Horror Bites - Onryō


It's been a long time since the J-Horror craze was big, but it's still fun to check out the original films which started the trend. It's interesting to see how things began in the days before everything was digitally graded to make it look spookier and prior to so many remakes and sequels. Ju-On is an absurdly long running series, and though this movie was first released in English speaking regions it's actually part three of a franchise that has by now over ten instalments; not including short films. But the narrative was never the strongest element, so it just about works by itself. Let's go back and take a look at where for things started for those of us outside Japan.

What story there is concerns a grisly murder and a subsequent haunted house. Everyone that goes inside ends up dead or missing in one way or another... and there's not much else to it. The episodic nature of the film doesn't help things as title cards break up the chapters and things appear out of order. For the most part it follows a family who moved into the place, and later the social workers looking in on their elderly mother after things go awry. There are also tangents about schoolgirls vanishing after going in as a dare and a few other threads. It's not exactly a flowing structure that provides any kind of major set up and pay off, it's just a jumble of ghost story vignette moments.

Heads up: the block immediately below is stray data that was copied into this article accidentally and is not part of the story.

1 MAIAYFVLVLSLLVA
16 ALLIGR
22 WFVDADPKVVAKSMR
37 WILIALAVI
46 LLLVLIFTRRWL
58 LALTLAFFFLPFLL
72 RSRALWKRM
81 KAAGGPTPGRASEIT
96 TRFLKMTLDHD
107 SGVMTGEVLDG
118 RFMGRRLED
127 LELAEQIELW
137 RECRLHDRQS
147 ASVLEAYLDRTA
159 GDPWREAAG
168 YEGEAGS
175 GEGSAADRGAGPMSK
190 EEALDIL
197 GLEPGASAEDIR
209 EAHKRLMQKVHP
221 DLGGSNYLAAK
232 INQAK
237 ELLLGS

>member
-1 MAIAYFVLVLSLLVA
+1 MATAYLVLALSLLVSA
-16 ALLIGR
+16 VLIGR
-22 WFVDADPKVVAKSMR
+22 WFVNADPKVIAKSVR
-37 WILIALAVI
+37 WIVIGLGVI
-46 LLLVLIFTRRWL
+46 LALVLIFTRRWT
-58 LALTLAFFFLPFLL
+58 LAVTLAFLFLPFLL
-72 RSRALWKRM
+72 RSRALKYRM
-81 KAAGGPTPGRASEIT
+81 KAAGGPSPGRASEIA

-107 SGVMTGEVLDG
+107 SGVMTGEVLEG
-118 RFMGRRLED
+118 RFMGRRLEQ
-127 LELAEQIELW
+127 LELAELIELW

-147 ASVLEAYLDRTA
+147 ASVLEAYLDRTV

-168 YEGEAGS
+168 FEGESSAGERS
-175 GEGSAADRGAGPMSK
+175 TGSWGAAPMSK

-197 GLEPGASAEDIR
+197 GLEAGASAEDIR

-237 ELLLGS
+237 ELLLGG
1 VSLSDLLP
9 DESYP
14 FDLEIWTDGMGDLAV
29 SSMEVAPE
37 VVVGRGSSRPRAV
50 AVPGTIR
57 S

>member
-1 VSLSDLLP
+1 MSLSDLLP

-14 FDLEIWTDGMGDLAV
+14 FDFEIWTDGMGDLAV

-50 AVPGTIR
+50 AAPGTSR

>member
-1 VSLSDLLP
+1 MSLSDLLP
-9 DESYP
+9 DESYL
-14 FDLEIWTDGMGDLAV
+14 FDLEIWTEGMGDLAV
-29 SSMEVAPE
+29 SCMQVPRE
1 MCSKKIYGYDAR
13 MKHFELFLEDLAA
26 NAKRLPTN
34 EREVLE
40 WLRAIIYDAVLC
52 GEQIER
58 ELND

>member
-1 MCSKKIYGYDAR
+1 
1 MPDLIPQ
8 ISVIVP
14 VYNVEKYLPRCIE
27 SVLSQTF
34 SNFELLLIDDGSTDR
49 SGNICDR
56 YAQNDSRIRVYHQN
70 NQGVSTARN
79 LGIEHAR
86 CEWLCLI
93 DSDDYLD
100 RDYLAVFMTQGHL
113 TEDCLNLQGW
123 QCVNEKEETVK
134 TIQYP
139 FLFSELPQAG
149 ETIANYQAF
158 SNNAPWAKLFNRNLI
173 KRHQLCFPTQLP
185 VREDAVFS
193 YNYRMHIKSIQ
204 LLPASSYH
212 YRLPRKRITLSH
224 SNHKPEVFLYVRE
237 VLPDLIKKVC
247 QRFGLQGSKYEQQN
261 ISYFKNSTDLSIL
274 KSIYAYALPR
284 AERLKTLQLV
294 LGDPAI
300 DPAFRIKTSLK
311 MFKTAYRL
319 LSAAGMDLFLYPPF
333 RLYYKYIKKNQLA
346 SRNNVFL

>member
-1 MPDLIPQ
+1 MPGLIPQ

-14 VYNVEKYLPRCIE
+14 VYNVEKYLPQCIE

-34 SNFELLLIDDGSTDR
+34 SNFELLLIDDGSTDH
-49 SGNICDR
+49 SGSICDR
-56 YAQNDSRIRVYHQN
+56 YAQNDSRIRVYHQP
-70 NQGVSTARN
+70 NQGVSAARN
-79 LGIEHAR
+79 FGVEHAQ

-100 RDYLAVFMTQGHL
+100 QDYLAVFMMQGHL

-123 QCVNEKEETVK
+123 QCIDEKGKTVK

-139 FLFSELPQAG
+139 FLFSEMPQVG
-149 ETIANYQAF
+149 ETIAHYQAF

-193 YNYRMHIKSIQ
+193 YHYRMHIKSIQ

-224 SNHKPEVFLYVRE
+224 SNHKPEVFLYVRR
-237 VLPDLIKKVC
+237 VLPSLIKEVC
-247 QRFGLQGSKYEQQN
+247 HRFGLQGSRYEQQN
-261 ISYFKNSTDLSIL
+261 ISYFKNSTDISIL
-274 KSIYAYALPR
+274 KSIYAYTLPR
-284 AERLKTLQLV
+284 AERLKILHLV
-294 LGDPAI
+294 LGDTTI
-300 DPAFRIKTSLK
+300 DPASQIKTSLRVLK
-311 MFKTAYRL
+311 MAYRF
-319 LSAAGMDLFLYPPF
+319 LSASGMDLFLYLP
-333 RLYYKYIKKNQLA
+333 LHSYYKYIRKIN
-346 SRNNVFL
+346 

Parts that do still work are generally fun, including visits from angry spectres in the bedroom when you least expect it, as well as in cupboards and on TV screens. The uneasy feeling it creates when they don't follow any kind of rules and come out of just about anywhere is pretty effective. The overall atmosphere is gloomy and claustrophobic when everything is centred around the same house, which is shown in various states of disarray as time moves back and forth. It's one of those movies which has always looked older than it is with washed out colours and drab scenery, which adds to the general mood.

Other parts are just kind of silly, and by the end the sinister death rattle and the cat cries of the mother and son spirit duo are more amusing than anything else. The shot of a school teacher flying up through an attic hatch as she's grabbed by the ghoulies is definitely a chuckle worthy moment. It's a weird mixture of unsettling images and less sinister moments to say the least, but it's mostly entertaining. The lack of focus and unclear plotting is the main detriment to all of this in the end, as characters appear and reappear, are reported dead but later show up in flashbacks. I guess it's not that important; the vengeful dead are not something which need a mass of exposition beyond the opening text. However in it's own genre there are better offerings to found.